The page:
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U.S. House Prices Analysis and Trend Forecast 2019 to 2021

US Job Less Report- Surprise!, Surprise!, Surprise!

Economics / US Economy Apr 08, 2008 - 03:15 PM GMT

By: Paul_J_Nolte

Economics Market analysts are sounding like Gomer Pyle upon the release of the employment report – surprise, surprise, surprise! Not only did the headline job loss come in worse than expected, but also the revisions to past months shaved enough from the initial estimates to put the first three months of the year into negative territory. Investor's will need to get used to being disappointed, as a recessionary environment tends to bring out the worst in economic data. Dead ahead is first quarter earnings, with Alcoa stepping off first. Already earnings have declined by more than 10% from the peak last year and expectations are actually high (if excluding the financial sector) for a decent earnings season. While the large multi-national firms should do just fine (as exports are doing very well), we don't believe the current economic environment supports a generally strong earnings season.


The economic calendar is a bit light next week, however the strength of the export market will be watched closely with the trade figures on Thursday. Consumer related reports that bear watching will be the increase in consumer credit (outside mortgages) especially the amount in revolving credit (which has been up for two years) and consumer confidence due on Friday. Here's hoping for no surprises.

The markets raced higher expecting much of the financial sturm und drang is in the rear view mirror, with the successful raising of capital by Lehman Brothers and the likely buyout of National City Bank. Even the admission by Fed Chief Ben Bernanke in front of Congress that the economy was worse than originally thought did little to move the markets. However, with all the good news, the underpinnings of the markets had little movement. Volume continues to be a concern, as it fell after Tuesday's big jump. Even Tuesday's volume was well below that of mid-March when the market moves were just as large.

One other test we use is a break of prior peaks in our indicators as a sign that the characteristics of the markets have changed – so far no such luck. While we have not broken to new lows, the old highs remain firmly in place – and until those are significantly broken, we are comfortable calling for a continued trading range. In fact, the SP500 can rise to roughly 1450 (from the current 1370 and still be within the context of an overall decline. Unless there is a change in the complexion of the market over the next few weeks, we may be taking additional equity positions off the table in favor of cash or bonds in anticipation of another leg down in the markets in the months ahead.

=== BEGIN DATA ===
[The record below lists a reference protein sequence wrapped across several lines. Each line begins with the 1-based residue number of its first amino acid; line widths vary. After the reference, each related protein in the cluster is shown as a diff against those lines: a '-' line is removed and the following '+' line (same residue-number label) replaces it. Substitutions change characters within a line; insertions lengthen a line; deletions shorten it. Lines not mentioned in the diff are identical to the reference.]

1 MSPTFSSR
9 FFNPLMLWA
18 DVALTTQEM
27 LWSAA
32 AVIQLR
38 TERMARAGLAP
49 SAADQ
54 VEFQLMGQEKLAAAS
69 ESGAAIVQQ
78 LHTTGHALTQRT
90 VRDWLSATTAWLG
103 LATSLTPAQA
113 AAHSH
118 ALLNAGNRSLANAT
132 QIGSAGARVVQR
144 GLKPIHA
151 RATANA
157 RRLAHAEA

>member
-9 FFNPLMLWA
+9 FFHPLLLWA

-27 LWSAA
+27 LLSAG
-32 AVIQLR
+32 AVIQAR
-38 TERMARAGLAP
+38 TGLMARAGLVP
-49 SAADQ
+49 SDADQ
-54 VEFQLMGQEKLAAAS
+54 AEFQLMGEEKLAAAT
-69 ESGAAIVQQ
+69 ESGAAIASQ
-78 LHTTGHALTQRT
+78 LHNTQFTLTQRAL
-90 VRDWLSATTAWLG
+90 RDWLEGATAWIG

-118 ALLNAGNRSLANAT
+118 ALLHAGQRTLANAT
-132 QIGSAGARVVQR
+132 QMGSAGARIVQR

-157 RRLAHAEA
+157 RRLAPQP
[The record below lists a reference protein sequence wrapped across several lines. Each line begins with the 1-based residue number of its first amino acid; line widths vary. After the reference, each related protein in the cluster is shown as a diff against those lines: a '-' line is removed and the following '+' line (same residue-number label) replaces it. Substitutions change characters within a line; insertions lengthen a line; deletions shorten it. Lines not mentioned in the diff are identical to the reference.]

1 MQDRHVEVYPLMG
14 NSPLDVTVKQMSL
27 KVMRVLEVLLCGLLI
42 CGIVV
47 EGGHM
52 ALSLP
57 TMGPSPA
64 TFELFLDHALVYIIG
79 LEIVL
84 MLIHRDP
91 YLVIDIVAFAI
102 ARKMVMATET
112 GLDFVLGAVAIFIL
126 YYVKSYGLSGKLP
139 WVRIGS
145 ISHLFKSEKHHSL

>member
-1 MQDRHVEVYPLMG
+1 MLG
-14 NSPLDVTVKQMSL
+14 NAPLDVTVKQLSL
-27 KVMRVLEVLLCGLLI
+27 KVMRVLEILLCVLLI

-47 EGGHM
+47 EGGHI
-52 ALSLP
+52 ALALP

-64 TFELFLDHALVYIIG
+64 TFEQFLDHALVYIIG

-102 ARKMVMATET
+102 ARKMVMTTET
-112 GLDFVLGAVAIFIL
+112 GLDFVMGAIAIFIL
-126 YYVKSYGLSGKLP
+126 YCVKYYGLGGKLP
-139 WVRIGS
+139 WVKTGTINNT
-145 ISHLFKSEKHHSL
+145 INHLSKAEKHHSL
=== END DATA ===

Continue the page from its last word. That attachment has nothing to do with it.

While the stock market surprised many by actually rising a bit on Friday – in the face of a poor employment report. The bond market had their best day of the week, as rates fell and the anticipation that the Fed would cut rates further at their next meeting at the end of the month. The bond model confirms that belief, as it remains in positive territory as it has for the past five weeks. Over that time, rates on the long bond have declined by a quarter of a percent, while short rates have declined by a half percent. Bonds have also been a better investment than most of the equity markets as well, with the possible exception of commodities. Until that relationship begins to change, we will continue to favor bonds over stocks in investment accounts.

By Paul J. Nolte CFA
http://www.hinsdaleassociates.com
mailto:pnolte@hinsdaleassociates.com

Copyright © 2008 Paul J. Nolte - All Rights Reserved.
Paul J Nolte is Director of Investments at Hinsdale Associates of Hinsdale. His qualifications include : Chartered Financial Analyst (CFA) , and a Member Investment Analyst Society of Chicago.

Disclaimer - The opinions expressed in the Investment Newsletter are those of the author and are based upon information that is believed to be accurate and reliable, but are opinions and do not constitute a guarantee of present or future financial market conditions.

Paul J. Nolte Archive

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